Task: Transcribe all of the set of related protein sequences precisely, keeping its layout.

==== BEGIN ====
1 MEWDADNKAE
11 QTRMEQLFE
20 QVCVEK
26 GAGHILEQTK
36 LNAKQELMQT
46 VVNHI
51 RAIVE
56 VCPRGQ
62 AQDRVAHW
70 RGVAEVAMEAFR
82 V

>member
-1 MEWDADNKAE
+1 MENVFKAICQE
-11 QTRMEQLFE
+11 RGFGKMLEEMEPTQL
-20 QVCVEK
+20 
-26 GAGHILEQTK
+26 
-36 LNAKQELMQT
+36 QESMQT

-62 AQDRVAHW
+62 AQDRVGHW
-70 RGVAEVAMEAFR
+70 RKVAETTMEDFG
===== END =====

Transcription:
1 MEWDADNKAE
11 QTRMEQLFE
20 QVCVEK
26 GAGHILEQTK
36 LNAKQELMQT
46 VVNHI
51 RAIVE
56 VCPRGQ
62 AQDRVAHW
70 RGVAEVAMEAFR
82 V

>member
-1 MEWDADNKAE
+1 MENVFKAICQE
-11 QTRMEQLFE
+11 RGFGKMLEEMEPTQL
-20 QVCVEK
+20 
-26 GAGHILEQTK
+26 
-36 LNAKQELMQT
+36 QESMQT

-62 AQDRVAHW
+62 AQDRVGHW
-70 RGVAEVAMEAFR
+70 RKVAETTMEDFG